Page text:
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How COVID-19 Disrupted Family Offices

The pandemic proves that no matter how large or small, all family offices need to operate with a clearly defined set of rules and procedures.

In mid-March, when more than 40 U.S. states issued stay-at-home orders due to the COVID-19 pandemic, family offices found their crisis management plans subjected to an impromptu stress test.

Family offices embedded within a large operating company seemed to fare best. They were able to rely on a more established business infrastructure and were often already prepared to support remote working arrangements by employees, with dedicated technology resources and access to data stored in the cloud infrastructure.

Stand-alone single-family offices (SFOs), on the other hand, didn’t respond as well, as they were less likely to have disaster recovery or contingency plans that enabled a virtual working environment. The ones who did best had prepared to back up critical operations that allowed them to continue monitoring the family business interests. Proactive risk assessment planning and evaluations were key to identifying these critical operation points.

Ultimately, as we engaged with our family office clients on their response to the pandemic, three examples stood out:

  • Embedded SFO. An embedded SFO doesn’t stand alone and is part of an operating company. Family office services, like money movement, accounting and reporting for family members and tax planning and compliance are provided by the employees of the private enterprise. When it became clear that all nonessential businesses would need to shut down and work remotely, an SFO took advantage of its operating company’s infrastructure to transition everyone from the office to a virtual work environment in just a few days. The office was able to maintain continued focus on key business operations even while remote. Employees are now slowly beginning to return to the office, but plans continue to offer remote working capabilities for the near future and perhaps even long term.
  • Stand-alone SFO with operating company. Family offices that were considered essential businesses had the option to remain open, and several did. An SFO decided to forge ahead and continue reporting to work. The office’s culture was strongly influenced by the mindset of the family it served—which had a healthy appetite for risk taking. The founders of the company continued their appearances in the office as did the other office employees. Business continued as normal, except all their supporting vendors were the ones working from home.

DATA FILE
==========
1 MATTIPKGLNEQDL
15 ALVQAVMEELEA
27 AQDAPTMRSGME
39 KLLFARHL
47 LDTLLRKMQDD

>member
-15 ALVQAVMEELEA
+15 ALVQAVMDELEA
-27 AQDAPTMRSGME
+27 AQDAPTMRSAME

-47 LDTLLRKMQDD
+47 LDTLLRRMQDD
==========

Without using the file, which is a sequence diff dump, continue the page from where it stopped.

• Stand-alone SFO without operating company. The SFO had a high-touch, white glove-approach to client services to family members and family-owned entities who are the clients of the SFO. Prior to the pandemic, most items were handled by hand and in person. As such, their paper-intensive processes required all expenditures and checks to be completed manually. During the early days of the shutdown, someone would go to the office and leave a folder for review by a superior. This proved to be impractical. After two weeks, the office decided to implement DocuSign technology so the approvals could be done via email. 

Overall, the offices that were prepared shared two key characteristics: They could turn to business continuity plans that: (1) had been shared with all stakeholders; and (2) were tested and updated regularly. Their plan remained current and wasn’t something they had to dust off to reflect new employees, processes or developments.

One of the enduring lessons that we believe family offices will carry from the pandemic is that no matter how large or small, all family offices need to operate with a clearly defined set of rules and procedures. That means taking stock of what worked and what didn’t. Family offices should consider eliminating or streamlining procedures that have stuck around just because “it’s the way it’s always been done.” To be successful, family offices need to operate as corporate entities and be managed like a business with a clear set of procedures to ensure that they can continue operations even during difficult times.

This piece is adapted from the authors’ original article in the August 2020 issue of Trusts & Estates.

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